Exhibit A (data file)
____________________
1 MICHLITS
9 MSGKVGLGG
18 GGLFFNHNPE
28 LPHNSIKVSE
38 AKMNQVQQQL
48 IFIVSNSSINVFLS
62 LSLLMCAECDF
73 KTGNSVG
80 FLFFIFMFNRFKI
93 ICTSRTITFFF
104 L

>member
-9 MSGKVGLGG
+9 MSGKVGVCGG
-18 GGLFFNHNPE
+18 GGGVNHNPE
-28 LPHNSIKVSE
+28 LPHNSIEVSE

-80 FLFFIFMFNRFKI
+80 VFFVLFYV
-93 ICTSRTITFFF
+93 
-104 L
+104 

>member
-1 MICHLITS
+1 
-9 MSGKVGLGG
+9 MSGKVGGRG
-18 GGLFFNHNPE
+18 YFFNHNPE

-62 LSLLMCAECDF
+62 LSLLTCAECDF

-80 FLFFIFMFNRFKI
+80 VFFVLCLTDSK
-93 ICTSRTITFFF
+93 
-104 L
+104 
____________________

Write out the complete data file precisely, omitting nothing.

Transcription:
1 MICHLITS
9 MSGKVGLGG
18 GGLFFNHNPE
28 LPHNSIKVSE
38 AKMNQVQQQL
48 IFIVSNSSINVFLS
62 LSLLMCAECDF
73 KTGNSVG
80 FLFFIFMFNRFKI
93 ICTSRTITFFF
104 L

>member
-9 MSGKVGLGG
+9 MSGKVGVCGG
-18 GGLFFNHNPE
+18 GGGVNHNPE
-28 LPHNSIKVSE
+28 LPHNSIEVSE

-80 FLFFIFMFNRFKI
+80 VFFVLFYV
-93 ICTSRTITFFF
+93 
-104 L
+104 

>member
-1 MICHLITS
+1 
-9 MSGKVGLGG
+9 MSGKVGGRG
-18 GGLFFNHNPE
+18 YFFNHNPE

-62 LSLLMCAECDF
+62 LSLLTCAECDF

-80 FLFFIFMFNRFKI
+80 VFFVLCLTDSK
-93 ICTSRTITFFF
+93 
-104 L
+104 